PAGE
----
Devote Yourself to creating something that gives you purpose . . .

"So many people walk around with a meaningless life. They seem half-asleep, even when they're busy doing things they think are important. This is because they're chasing the wrong things. The way you get meaning into your life is to devote yourself to loving others, devote yourself to your community around you, and devote yourself to creating something that gives you purpose and meaning."

Tuesdays with Morrie, author Mitch Albom

Friday, December 11, 2009

Year End Planning - Record Retention

It’s hard to believe another year is coming to an end. For many, the end of the year is thought of as a time to spend with friends and family during the holidays. However, even though people don’t like to think about it, the end of the year is also an important time to begin preparing for the upcoming tax season.

While gathering the paperwork needed to file the current year’s tax return and beginning to start a new file for the upcoming year, it is sometimes hard to know what information should be kept and for how long. Retaining and storing your income tax records is an important final step of your tax filing responsibility. This article will provide you with some of the rules for keeping your tax records, along with some information on storage options.

First of all, almost everyone knows that tax returns should be kept indefinitely. However, it is not necessary to keep documents supporting an item of income or deduction on a tax return that long. Generally, there are two things that should be considered when determining how long a supporting document should be kept;
  1. the time frame over which the IRS can audit the return and assess a tax deficiency, and
  2. the time frame you have to file an amended return. For most taxpayers, this period is three years from the original due date of the return or the date the return is filed, if later.
For example, if you filed your 2008 Form 1040 on or before April 15, 2009, the IRS has until April 15, 2012, to audit the return and assess a deficiency. However, if a return includes a substantial understatement of income, which is defined as omitting income exceeding 25% of the gross amount reported on the return, the statute of limitations period is extended to six years.

A good rule of thumb for keeping tax records is to add a year to the IRS statute of limitations period. If you use this approach, you should keep your income tax records for a minimum of four years. However, it may be more prudent to retain your records for seven years, which the IRS informally recommends. State tax rules must also be considered, but holding records long enough for IRS purposes will normally be adequate for federal and state tax purposes, assuming the returns were filed at the same time.

There are certain tax records that should be kept much longer than described above and some, indefinitely. For instance, records relating to the cost basis of property that could eventually be sold, such as investment property and business fixed assets, should be retained based on the record retention period for the year in which the property is disposed. Also, along with tax returns, there are other records that should be kept indefinitely. These records include IRS and state audit reports, business ledgers, financial statements, and corporate records. Attached is a schedule listing some recommended document retention time periods that may be a good reference to keep handy in case you ever have some questions on a certain document.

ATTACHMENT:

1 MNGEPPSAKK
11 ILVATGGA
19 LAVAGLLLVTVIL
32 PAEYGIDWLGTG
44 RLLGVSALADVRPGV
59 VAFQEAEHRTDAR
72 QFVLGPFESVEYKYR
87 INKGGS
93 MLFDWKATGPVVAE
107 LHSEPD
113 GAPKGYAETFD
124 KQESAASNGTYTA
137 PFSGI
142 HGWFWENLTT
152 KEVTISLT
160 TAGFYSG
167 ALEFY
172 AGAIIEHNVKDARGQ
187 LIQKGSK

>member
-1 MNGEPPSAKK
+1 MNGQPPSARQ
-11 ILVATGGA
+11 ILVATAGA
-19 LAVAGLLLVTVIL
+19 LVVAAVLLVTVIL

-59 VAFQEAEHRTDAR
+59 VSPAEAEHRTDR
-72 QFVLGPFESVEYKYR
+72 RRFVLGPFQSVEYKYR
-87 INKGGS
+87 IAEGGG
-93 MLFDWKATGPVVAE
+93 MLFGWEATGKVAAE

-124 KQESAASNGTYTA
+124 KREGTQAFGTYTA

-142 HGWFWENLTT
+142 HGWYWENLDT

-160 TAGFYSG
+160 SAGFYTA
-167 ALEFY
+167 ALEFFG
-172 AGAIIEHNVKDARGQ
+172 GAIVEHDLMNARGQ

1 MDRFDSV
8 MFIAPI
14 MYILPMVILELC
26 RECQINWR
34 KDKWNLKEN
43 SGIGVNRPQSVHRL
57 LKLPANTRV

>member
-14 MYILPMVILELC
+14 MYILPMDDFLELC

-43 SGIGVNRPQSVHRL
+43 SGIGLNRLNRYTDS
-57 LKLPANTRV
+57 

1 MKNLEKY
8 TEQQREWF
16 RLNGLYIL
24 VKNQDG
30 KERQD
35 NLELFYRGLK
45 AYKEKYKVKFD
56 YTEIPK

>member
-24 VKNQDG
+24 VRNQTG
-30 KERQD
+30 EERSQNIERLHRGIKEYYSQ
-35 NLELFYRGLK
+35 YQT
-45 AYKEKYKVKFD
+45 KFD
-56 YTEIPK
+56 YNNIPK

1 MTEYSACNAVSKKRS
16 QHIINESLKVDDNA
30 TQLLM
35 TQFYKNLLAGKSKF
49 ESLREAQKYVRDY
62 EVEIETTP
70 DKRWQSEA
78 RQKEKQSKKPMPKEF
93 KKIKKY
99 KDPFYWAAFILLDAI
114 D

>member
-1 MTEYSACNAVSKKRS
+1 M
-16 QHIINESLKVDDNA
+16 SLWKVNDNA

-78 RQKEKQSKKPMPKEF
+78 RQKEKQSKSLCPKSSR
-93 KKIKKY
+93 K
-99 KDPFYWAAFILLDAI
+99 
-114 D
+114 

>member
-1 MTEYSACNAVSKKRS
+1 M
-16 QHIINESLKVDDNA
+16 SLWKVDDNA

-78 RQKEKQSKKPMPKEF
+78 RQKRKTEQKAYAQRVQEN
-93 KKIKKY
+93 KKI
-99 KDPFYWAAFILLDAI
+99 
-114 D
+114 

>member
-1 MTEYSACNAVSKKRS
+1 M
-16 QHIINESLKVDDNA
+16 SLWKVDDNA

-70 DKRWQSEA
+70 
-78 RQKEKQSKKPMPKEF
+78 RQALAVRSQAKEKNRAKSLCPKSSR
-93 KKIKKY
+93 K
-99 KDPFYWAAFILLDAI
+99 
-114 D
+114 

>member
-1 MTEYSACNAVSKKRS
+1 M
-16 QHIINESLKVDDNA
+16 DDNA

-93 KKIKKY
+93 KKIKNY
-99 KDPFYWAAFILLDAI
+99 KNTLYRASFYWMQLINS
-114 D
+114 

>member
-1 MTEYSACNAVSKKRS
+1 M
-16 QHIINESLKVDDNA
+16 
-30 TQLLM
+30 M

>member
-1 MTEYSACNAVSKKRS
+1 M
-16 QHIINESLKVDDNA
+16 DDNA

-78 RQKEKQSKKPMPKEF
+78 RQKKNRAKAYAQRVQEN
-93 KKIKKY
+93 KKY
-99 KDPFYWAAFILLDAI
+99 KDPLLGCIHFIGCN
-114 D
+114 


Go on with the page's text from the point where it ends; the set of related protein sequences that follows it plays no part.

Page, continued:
Even though a document may no longer be needed for tax purposes, keep in mind that there may be non-tax reasons to keep certain tax records. Examples might include documents such as insurance policies, leases, real estate closing statements, employment records, and other legal documents. It’s always a good idea to make sure documents will not be needed for any other purpose before disposing of them.

It’s also important to know that the IRS permits taxpayers to store certain tax documents electronically. Although the rules are aimed primarily at businesses and sole proprietors, they presumably apply to other individuals as well. The rules permit taxpayers to convert paper documents to electronic images and maintain only the electronic files. The paper documents can then be destroyed. However, certain requirements must be met to take advantage of an electronic storage system.

Hopefully this brief overview helps you understand the income tax record retention rules a little better. However, it may be a good idea to seek guidance from an accountant or attorney if you are ever unsure about whether or not a certain document can be discarded.

Recommended Document Retention Time Periods

This article was submitted by Rhonda Herzhaft, CPA with Conn, Geneva, and Robinson CPA Firm.  Rhonda has ten plus years of tax accounting related experience. 

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